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    Some great stats Thomas I always aim for 100 books a year as well

    • January 2, 2016 at 9:37 pm
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      Thanks Anon!

  • January 2, 2016 at 6:34 am
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    I love these wonderful stats, all so entertaining! I also had a year in which many animals showed up in titles of novels, fully 8 of them.

    I just watched that Christie as well — very well done, but yes, scary too — it coloured my dreams.

    • January 2, 2016 at 9:37 pm
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      Aw, thanks Melanie! Those animals always end up cropping up somewhere…

  • January 2, 2016 at 9:16 am
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    What a great idea. I might steal your categories and post one of these of my own! If so, I’ll give you the link.

  • January 2, 2016 at 11:52 am
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    Goodness why aim for any number of books read? This is one aspect of enthusiastic readers that I can never understand. I don’t beat you on fiction but I certainly do on non-fiction and I am sure that means nothing of any importance at all :-) I wonder if music lovers feel the same about the number of symphonies or operas or cello sonatas heard in one year (speaking for myself the answer is no). Regarding graphic novels, have you been to Gosh! yet?

    Hope you have a rewarding 2016 in every respect!

    • January 2, 2016 at 6:43 pm
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      i never list books read and am “scared” of bloggers who do.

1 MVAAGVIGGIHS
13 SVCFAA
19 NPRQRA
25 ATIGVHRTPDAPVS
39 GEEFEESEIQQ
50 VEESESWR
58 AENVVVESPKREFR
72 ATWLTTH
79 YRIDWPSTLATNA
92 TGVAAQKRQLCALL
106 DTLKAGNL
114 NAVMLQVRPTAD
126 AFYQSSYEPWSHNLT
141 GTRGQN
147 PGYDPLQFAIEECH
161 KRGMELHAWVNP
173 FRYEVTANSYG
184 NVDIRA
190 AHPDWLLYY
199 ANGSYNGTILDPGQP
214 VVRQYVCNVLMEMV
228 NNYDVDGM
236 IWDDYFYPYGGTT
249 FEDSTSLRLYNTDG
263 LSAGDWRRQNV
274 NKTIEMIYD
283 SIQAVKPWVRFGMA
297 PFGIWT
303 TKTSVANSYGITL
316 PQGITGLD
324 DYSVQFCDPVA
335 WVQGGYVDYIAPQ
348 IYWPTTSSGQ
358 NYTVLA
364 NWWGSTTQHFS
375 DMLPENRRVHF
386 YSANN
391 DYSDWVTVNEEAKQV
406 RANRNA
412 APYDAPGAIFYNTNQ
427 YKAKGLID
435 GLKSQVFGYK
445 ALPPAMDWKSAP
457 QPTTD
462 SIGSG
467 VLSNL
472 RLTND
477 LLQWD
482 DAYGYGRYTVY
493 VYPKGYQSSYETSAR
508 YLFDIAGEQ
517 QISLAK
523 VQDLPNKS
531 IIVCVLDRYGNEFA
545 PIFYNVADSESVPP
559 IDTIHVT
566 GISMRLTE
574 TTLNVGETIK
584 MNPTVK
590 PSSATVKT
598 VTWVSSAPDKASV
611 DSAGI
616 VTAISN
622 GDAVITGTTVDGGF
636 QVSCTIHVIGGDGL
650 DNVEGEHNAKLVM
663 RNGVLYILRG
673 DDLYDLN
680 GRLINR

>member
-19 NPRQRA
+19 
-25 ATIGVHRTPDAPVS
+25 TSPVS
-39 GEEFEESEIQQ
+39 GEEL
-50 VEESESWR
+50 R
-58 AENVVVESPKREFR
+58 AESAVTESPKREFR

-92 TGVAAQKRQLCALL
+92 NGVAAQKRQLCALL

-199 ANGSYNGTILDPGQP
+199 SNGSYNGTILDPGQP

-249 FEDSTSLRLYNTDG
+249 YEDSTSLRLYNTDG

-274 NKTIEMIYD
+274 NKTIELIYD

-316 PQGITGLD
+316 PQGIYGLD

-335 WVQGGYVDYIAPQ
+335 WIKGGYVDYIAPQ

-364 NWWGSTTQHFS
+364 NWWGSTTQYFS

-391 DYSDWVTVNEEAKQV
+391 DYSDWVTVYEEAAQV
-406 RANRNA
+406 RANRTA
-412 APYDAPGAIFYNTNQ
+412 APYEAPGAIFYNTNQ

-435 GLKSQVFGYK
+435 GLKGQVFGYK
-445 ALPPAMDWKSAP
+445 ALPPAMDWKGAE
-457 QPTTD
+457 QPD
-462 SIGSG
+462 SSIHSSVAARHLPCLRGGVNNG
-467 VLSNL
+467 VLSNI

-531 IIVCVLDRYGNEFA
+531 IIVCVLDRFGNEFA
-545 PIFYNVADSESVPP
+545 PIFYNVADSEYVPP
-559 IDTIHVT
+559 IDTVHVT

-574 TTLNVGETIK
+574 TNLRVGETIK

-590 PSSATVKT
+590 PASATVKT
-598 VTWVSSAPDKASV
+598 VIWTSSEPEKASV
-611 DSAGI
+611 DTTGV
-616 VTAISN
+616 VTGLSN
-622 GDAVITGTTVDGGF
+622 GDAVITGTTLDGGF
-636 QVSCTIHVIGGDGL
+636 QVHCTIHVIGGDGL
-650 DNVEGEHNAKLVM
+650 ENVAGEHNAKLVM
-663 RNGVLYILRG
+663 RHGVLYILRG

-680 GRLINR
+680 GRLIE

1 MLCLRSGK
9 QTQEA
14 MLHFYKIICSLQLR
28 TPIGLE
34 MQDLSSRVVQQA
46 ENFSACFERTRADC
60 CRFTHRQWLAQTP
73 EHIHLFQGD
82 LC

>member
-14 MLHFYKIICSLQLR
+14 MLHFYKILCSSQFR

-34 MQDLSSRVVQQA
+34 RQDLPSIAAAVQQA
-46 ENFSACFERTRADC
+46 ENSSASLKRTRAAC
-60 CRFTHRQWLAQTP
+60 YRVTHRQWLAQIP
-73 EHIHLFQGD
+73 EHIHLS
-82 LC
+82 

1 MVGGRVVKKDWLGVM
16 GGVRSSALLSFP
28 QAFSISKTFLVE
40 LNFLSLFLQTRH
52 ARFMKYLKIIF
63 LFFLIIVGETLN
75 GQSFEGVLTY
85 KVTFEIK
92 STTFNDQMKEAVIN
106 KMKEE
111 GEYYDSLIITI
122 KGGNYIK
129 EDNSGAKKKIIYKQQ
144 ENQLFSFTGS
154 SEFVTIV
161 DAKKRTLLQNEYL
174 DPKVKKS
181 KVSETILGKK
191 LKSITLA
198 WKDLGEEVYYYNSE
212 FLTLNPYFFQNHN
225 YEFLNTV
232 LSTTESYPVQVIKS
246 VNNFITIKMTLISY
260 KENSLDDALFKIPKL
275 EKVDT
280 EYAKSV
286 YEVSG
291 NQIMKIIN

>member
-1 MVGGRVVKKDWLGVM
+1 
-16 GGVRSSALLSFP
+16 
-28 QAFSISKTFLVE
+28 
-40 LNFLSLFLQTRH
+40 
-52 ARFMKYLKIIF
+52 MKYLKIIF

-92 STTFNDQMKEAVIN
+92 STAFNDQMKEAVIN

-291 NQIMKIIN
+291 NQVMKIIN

Janet

    • January 2, 2016 at 9:41 pm
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      Well, perhaps having failed my Grade 8 piano has given me a disliking for numbers that are just under 100 ;)

      But, in all seriousness, I want to make my way through more of my tbr pile – and so the more books I read, the more experiences I get to sample. I think if I loved music as much as I love books, I might well try to get to as many concerts as I could, and count ’em.

      Still no Gosh!, but a graphic novel shop opened in Oxford… and I still haven’t managed to get to that. I looked from the outside and it was rather intimidating.

  • January 2, 2016 at 9:03 pm
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    Simon, you can be so like me sometimes. I’ve just finished inputting my 2015 reading journal info into my Reading Spreadsheet (goes back only to 2010) and I have also broken 100 for the first time since keeping the records. 105. But my rereads are consistently around 33% of my reading, no matter how much I try to focus on new books and new authors. Still, rereads are good for my stress levels.

    Read long and prosper, and the best of everything for 2016.

    • January 2, 2016 at 9:45 pm
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      A very happy new year to you, Susan! I find rereading a little stressful myself, in case it means I’m missing out on things I don’t yet know about on my shelves… but occasionally do take recourse to comfort re-reads for reliability!

  • January 4, 2016 at 2:12 pm
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    Your last section made me smile! I read more women than men last year, but that was heavily weighted by one woman, and the men outdid the women in the top 10. Happy reading for 2016!